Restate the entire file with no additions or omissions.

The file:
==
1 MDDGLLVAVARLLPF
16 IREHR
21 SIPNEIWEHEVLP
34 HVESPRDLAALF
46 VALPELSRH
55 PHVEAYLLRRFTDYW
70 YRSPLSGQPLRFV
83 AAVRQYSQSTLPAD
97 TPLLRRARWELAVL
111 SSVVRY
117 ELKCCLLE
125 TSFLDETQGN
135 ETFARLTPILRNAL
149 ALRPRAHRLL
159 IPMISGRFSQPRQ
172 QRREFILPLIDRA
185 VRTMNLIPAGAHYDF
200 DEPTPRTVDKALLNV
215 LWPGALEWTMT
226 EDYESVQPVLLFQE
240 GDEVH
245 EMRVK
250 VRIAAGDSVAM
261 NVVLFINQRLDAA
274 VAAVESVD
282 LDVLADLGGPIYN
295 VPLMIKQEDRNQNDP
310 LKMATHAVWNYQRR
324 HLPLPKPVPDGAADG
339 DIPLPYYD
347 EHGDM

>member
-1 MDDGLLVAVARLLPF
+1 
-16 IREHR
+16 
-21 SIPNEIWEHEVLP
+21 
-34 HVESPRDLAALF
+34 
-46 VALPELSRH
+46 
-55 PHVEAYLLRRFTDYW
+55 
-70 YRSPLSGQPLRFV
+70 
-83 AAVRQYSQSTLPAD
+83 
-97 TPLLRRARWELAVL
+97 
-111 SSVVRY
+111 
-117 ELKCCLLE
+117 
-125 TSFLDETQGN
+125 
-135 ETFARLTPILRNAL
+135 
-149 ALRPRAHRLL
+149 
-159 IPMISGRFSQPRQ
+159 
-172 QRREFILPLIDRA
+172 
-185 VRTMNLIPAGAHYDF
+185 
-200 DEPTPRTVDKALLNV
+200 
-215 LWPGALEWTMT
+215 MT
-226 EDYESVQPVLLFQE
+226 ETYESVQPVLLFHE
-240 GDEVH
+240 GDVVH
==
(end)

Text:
1 MDDGLLVAVARLLPF
16 IREHR
21 SIPNEIWEHEVLP
34 HVESPRDLAALF
46 VALPELSRH
55 PHVEAYLLRRFTDYW
70 YRSPLSGQPLRFV
83 AAVRQYSQSTLPAD
97 TPLLRRARWELAVL
111 SSVVRY
117 ELKCCLLE
125 TSFLDETQGN
135 ETFARLTPILRNAL
149 ALRPRAHRLL
159 IPMISGRFSQPRQ
172 QRREFILPLIDRA
185 VRTMNLIPAGAHYDF
200 DEPTPRTVDKALLNV
215 LWPGALEWTMT
226 EDYESVQPVLLFQE
240 GDEVH
245 EMRVK
250 VRIAAGDSVAM
261 NVVLFINQRLDAA
274 VAAVESVD
282 LDVLADLGGPIYN
295 VPLMIKQEDRNQNDP
310 LKMATHAVWNYQRR
324 HLPLPKPVPDGAADG
339 DIPLPYYD
347 EHGDM

>member
-1 MDDGLLVAVARLLPF
+1 
-16 IREHR
+16 
-21 SIPNEIWEHEVLP
+21 
-34 HVESPRDLAALF
+34 
-46 VALPELSRH
+46 
-55 PHVEAYLLRRFTDYW
+55 
-70 YRSPLSGQPLRFV
+70 
-83 AAVRQYSQSTLPAD
+83 
-97 TPLLRRARWELAVL
+97 
-111 SSVVRY
+111 
-117 ELKCCLLE
+117 
-125 TSFLDETQGN
+125 
-135 ETFARLTPILRNAL
+135 
-149 ALRPRAHRLL
+149 
-159 IPMISGRFSQPRQ
+159 
-172 QRREFILPLIDRA
+172 
-185 VRTMNLIPAGAHYDF
+185 
-200 DEPTPRTVDKALLNV
+200 
-215 LWPGALEWTMT
+215 MT
-226 EDYESVQPVLLFQE
+226 ETYESVQPVLLFHE
-240 GDEVH
+240 GDVVH